Outcome 4 - Rights protection and justice

Our rights are protected; we feel safe, understood and are treated fairly and equitably by the justice system.

Our future and what needs to happen

We will continue to be treated with fairness and respect at all stages of our journey through the justice system, regardless of whether we are victims, perpetrators, witnesses, or fulfilling a civic duty such as jury service.

Those of us who need services or supports specific to our impairment will receive them, wherever possible, the first time we interact with the justice system. We will continue to receive these supports in a way that does not require us to keep telling our story or risk missing out on something we need, unless our needs change. The people we interact with have a good understanding of any impact our impairment may have on our journey, and take this into account as appropriate.

Those of us who need support to communicate or make decisions receive it in an appropriate way at the right time, and those decisions are recognised and respected. We will continue to be recognised as a person before the law. We feel secure exercising our rights as there are appropriate safeguards in place, even if we need support to make decisions and understand what’s happening. 

For those of us who end up in the youth or adult justice system, the transition out of it is accompanied by rehabilitation services that recognise and understand our impairment, and help us to find a positive place in society.

If we feel unsafe, vulnerable to or affected by violence and abuse, we will continue to have access to support that recognises our needs and responds effectively and with sensitivity. We also feel confident in speaking up or complaining if we have been discriminated against or hurt, because we are listened to and our concerns are addressed.

Our needs and rights continue to be taken into account in any prevention and response initiatives. This includes making sure there continues to be safeguards in place for those of us who may be at risk of violence and abuse (for example, caring relationships, community awareness).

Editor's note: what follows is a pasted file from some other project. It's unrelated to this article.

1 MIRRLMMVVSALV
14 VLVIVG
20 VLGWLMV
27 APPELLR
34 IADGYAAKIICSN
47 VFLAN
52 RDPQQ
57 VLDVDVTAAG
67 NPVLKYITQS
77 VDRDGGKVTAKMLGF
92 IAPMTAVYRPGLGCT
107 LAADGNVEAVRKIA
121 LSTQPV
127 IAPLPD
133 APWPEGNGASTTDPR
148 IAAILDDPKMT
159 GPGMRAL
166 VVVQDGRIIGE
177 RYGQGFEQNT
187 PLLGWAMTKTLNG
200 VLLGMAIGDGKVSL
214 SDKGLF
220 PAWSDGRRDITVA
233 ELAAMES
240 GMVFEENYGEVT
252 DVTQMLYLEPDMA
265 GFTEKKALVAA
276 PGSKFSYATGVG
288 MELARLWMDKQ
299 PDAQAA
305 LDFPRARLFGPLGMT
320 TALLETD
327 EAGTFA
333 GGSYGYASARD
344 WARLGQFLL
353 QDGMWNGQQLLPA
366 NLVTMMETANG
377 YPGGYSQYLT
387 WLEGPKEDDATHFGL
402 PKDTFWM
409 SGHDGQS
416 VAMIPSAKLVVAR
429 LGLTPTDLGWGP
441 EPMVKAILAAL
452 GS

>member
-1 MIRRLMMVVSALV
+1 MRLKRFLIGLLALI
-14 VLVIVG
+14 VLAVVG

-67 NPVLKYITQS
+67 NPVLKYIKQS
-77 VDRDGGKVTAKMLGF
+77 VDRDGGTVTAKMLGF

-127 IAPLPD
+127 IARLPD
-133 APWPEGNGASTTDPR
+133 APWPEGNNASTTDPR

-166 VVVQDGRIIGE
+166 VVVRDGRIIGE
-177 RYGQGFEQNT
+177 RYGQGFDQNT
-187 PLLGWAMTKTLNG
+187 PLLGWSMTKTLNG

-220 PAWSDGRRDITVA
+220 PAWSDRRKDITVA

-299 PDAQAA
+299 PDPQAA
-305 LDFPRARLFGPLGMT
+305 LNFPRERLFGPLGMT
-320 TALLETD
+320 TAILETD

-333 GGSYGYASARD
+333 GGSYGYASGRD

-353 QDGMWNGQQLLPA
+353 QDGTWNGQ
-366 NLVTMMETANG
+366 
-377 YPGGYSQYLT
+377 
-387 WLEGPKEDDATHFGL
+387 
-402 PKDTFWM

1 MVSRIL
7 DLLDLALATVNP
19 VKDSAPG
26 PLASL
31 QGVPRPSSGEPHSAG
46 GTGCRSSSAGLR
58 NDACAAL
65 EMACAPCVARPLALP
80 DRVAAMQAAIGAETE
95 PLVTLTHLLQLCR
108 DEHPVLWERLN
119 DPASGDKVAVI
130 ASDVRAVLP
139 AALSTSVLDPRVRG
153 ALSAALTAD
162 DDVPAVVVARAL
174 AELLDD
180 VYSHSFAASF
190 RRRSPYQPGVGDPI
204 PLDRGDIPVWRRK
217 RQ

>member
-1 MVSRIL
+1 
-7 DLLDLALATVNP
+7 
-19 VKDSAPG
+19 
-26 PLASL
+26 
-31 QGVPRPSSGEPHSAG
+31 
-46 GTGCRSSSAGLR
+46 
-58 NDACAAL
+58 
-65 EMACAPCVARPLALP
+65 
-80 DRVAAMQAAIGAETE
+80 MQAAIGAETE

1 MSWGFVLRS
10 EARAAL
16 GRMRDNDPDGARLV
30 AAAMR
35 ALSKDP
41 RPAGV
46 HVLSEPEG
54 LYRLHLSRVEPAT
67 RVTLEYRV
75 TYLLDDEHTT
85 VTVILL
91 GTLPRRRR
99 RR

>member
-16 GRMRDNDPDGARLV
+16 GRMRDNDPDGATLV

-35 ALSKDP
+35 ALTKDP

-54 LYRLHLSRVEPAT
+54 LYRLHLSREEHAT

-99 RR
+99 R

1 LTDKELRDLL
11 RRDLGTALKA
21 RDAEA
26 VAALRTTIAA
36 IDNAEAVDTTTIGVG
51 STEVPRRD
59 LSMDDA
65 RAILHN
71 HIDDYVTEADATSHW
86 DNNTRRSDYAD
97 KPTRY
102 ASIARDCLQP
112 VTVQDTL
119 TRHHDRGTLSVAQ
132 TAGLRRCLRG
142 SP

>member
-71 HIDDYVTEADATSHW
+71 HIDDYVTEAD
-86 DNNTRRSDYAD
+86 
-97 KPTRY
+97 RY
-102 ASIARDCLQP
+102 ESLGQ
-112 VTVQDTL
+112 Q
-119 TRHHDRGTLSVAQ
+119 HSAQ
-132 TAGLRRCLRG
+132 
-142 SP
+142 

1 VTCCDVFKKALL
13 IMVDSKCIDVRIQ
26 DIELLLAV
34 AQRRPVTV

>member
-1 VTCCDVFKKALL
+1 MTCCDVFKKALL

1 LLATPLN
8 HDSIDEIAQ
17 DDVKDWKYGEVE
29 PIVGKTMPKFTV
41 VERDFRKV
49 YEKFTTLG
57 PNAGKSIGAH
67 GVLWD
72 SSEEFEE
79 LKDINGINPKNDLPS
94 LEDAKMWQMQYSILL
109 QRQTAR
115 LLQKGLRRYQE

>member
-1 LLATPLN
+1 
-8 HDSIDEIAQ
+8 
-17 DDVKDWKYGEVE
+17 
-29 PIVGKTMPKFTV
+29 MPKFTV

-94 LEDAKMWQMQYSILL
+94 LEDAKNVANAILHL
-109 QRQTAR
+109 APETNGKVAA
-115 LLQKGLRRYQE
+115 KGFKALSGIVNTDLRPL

What this means:

  • Disabled people are consulted on and actively involved in the development and implementation of legislation and policies concerning justice, violence and abuse prevention and human rights.
  • The justice sector is barrier-free and inclusive of disabled people with supports and services specific to a person’s impairment provided readily when required.
  • All justice sector professionals treat disabled people with dignity and respect.
  • Supported decision-making will increasingly be recognised and disabled people can use it in practice.
  • Decision-making on issues regarding justice, violence and abuse prevention and human rights is informed by robust data and evidence.



The existing Disability Action Plan will be the primary tool for implementing the New Zealand Disability Strategy 2016-2026.

In the past the Plan only included actions that needed more than one government agency to carry out. Therefore there are no specific actions in the existing Plan relating to this outcome.

However, in future the Plan will also include actions for which individual agencies are responsible.

The Plan will be updated next year and public consultation will be held to ensure that the priorities for action are informed by what disabled people and the community says is most important for them. See Making it Work for more information.

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